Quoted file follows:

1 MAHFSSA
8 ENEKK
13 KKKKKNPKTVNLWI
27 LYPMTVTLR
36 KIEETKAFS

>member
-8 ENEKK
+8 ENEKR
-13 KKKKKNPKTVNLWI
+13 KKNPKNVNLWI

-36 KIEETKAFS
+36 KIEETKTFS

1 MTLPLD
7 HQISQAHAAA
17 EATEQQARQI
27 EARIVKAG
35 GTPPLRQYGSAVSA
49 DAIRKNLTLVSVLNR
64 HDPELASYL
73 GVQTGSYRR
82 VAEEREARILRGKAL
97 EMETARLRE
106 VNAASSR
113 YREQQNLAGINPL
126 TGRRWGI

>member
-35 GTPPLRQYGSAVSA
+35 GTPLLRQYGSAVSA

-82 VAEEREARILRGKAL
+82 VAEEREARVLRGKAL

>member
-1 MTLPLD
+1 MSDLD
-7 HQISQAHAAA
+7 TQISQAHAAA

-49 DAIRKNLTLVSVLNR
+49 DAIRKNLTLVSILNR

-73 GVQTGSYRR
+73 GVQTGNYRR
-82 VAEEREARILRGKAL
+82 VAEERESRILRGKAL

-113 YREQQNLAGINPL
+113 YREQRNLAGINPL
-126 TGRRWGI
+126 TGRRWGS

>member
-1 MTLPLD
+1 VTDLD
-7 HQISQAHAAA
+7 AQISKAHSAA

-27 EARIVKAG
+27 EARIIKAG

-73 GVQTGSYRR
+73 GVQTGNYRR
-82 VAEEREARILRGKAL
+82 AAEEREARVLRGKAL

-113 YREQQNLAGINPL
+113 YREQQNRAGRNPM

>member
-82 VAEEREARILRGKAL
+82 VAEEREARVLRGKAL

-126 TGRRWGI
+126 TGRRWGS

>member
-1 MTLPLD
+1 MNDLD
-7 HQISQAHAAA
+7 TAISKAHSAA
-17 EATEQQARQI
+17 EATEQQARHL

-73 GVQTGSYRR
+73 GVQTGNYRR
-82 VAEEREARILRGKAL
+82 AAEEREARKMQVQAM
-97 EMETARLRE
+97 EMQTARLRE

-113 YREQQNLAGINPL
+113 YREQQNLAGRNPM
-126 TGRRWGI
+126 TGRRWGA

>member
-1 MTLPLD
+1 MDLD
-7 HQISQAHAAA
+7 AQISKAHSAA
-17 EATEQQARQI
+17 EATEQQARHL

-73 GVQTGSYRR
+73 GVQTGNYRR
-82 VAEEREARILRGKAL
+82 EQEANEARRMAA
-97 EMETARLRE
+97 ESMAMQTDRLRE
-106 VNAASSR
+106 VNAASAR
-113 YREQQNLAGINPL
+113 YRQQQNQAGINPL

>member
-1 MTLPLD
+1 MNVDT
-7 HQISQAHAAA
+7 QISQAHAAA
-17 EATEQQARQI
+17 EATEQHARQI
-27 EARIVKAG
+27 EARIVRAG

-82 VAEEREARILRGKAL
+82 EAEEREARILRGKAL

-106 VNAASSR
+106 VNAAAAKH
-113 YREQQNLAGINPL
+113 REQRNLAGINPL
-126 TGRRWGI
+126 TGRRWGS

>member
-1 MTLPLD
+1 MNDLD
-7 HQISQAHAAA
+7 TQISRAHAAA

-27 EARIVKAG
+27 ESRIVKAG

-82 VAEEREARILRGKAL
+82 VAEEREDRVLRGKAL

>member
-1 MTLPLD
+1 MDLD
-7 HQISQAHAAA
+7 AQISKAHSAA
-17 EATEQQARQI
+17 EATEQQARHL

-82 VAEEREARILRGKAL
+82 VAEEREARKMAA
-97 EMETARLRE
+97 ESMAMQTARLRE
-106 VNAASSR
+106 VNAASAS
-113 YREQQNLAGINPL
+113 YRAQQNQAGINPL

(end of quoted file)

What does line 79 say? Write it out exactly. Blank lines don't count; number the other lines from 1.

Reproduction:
-126 TGRRWGI